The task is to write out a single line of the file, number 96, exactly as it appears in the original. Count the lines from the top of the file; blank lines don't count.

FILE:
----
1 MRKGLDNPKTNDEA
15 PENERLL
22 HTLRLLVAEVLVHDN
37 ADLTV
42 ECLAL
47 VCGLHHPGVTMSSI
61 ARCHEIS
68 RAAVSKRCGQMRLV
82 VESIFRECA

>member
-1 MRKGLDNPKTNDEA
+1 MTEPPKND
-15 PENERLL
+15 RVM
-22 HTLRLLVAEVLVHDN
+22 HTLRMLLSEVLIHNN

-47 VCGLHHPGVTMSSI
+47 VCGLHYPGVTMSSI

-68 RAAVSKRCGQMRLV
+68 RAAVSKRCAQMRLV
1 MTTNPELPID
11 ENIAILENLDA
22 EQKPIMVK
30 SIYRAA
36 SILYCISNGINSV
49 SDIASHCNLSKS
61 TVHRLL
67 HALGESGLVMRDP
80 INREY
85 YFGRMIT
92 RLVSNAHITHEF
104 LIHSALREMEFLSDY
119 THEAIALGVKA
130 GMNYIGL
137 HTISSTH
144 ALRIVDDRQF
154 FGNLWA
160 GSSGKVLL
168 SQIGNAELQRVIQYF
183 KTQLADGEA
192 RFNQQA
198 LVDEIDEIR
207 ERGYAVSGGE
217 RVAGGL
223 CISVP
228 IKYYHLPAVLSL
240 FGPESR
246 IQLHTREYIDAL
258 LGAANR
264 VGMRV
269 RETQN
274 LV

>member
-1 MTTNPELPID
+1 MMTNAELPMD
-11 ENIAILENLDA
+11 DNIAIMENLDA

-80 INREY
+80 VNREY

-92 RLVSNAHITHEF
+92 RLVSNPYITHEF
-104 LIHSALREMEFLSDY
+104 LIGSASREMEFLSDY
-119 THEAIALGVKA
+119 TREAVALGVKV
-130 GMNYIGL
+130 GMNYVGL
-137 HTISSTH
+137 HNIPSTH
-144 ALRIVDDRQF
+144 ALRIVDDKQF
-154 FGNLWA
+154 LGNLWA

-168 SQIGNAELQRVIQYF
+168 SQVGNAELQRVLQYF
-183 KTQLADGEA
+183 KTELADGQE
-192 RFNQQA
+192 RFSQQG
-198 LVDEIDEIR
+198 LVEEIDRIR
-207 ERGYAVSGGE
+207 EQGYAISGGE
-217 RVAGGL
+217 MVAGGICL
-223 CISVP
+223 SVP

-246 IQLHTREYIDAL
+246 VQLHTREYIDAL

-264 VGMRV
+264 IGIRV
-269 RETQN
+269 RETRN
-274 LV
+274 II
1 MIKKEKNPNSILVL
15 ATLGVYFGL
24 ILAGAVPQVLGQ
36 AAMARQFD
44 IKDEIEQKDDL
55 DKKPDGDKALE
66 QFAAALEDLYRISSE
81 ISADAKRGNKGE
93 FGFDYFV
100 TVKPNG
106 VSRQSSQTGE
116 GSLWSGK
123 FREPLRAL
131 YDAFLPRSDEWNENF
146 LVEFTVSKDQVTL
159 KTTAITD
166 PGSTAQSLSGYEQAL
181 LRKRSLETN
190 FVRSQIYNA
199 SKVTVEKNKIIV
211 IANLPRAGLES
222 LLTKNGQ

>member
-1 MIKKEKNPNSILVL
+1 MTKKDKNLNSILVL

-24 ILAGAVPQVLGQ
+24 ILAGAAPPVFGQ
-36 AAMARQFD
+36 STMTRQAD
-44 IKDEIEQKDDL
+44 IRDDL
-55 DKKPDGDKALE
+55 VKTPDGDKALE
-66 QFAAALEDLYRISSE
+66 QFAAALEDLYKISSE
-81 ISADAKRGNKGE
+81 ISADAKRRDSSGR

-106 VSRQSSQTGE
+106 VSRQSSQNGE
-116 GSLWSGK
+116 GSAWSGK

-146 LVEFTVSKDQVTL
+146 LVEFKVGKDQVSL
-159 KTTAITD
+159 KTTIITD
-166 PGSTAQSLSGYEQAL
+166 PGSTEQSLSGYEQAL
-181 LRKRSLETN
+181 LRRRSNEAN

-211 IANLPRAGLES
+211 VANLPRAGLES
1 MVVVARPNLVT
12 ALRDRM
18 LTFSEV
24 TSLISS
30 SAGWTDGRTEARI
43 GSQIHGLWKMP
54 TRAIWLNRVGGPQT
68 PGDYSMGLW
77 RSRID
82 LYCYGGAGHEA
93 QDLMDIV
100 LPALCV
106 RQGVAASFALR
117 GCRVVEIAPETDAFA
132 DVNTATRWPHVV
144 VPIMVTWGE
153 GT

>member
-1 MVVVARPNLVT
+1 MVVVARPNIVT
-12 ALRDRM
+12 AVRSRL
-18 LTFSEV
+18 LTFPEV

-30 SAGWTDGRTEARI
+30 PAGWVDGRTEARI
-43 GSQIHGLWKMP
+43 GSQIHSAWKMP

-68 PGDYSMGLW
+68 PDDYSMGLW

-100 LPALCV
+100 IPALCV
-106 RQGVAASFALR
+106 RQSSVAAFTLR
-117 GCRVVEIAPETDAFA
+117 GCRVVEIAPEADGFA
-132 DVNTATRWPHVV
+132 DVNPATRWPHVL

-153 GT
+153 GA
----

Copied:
1 MIKKEKNPNSILVL